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    Wife-killer appears headed for asylum

    Nasir Ahmadi, 47, is facing a committal hearing charged with murdering his wife, Zahara Rahimzadegan, at their home in Melbourne.

    Prosecutor Peter Rose said the couple had marital problems before Ahmadi reported his wife missing, two days after she vanished on December 16 last year. “He told people the deceased had gone off with the person he had suspected her of having an affair with,” Rose told the Melbourne Magistrates Court Monday.

    The couple, also known as Nathan and Mandy, came to Australia with their two children as refugees in 1999, and later converted from Islam to Christianity.

    Rahimzadegan complained of physical abuse and spoke of leaving her husband, according to witness statements to the court by the pair’s family and friends.    Mohammed Ismael Mir-shahi, 53, met the pair as refugees in Pakistan in 1996 before moving with his family to Melbourne in 2000.

    “When Mino (Rahim-zadegan) spoke about the violence, she would say many times that she thought Nasir will kill her one day,” Mirshahi said in his statement.

    “She showed me blackening to her skin on her lower back and her upper arms.”

    Rahimzadegan’s cousin, Saeid Yaghoobi Arangeh, said the couple had separated for two months in 2007.

    “Mino said she had had enough of him and she cannot live with him anymore,” he said in his statement.

    “Nathan would follow Mino everywhere and, to me, he seemed suspicious of her. He seemed to think that she was seeing someone else with every man she was associated with.”

    Church friend Roya Agahi-Hovenden said she received a call on the morning of December 16 from a distressed Rahimzadegan, who wanted church officials to stop intervening in the couple’s marital issues. “She was on fire. She was very agitated and upset,” Agahi-Hovenden said in her statement. “She said that she never stuck her nose into other’s people lives and so why don’t we leave her alone.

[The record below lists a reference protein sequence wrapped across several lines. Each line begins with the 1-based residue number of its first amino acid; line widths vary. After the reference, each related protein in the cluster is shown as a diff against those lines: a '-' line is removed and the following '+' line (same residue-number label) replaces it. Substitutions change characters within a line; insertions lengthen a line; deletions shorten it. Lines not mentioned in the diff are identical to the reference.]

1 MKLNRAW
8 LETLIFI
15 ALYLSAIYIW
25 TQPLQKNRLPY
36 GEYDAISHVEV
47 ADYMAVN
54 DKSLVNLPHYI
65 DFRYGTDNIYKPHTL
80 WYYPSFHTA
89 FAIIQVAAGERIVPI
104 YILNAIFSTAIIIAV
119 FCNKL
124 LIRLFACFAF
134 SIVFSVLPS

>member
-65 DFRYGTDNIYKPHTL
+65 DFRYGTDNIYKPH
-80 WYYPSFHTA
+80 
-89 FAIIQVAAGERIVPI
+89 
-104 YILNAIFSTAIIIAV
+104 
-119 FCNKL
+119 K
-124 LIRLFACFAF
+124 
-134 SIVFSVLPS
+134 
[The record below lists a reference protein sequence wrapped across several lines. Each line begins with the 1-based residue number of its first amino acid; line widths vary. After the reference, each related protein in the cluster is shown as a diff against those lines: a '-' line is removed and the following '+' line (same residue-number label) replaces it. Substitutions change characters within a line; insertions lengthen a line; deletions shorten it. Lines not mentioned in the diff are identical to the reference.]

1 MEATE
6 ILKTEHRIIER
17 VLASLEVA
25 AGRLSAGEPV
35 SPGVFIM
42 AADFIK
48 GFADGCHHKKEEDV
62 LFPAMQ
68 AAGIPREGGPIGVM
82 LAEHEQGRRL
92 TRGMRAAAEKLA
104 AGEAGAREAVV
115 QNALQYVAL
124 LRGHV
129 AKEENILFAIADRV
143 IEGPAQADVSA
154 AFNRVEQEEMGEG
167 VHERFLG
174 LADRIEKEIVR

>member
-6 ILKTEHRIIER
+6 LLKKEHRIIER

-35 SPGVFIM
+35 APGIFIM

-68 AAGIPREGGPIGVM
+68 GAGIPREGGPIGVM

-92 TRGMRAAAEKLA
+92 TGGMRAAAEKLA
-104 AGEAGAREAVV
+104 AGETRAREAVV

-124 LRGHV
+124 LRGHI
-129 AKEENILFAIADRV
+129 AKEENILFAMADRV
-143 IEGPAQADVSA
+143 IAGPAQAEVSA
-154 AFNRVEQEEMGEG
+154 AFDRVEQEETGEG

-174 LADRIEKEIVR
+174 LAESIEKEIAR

“She was very hyped up and edgy.”

    Rahimzadegan’s brother, Ali Rahimzadegan, said he found it strange when Ahmadi showed him a supermarket shopping receipt to prove he was not at home at the time of his wife’s disappearance.

    Ahmadi reported his wife missing after he said he found their house empty upon his return from a shopping trip two days earlier.

    He said he suspected that Muslim extremists had abducted his wife because she had converted to Christianity and helped several other Muslims convert. She became a Christian in 2004.

    Homicide Squad Detective Inspector John Potter said at the time that the police did not find any evidence to support Ahmadi’s theory.

    Police suspicions turned toward the husband when they learned he had installed a deck behind his house after his wife disappeared.

    Police took over the house. They dismantled the deck and dug down below it. There they found a large concrete block. With jackhammers, they broke up the concrete. The missing wife was encased inside.

    Potter said Rahimzadegan had previously left home for short periods due to domestic “issues,” but each time had informed one of her two sons of her whereabouts. This time, she hadn’t.

    After finding the corpse in the concrete, the detectives arrested Ahmadi and charged him with his wife’s murder.

    Ahmadi soon confessed to murdering his wife. At a court hearing in January, Nathan was laconic. “I love my wife,” he said, “but she is dead.”

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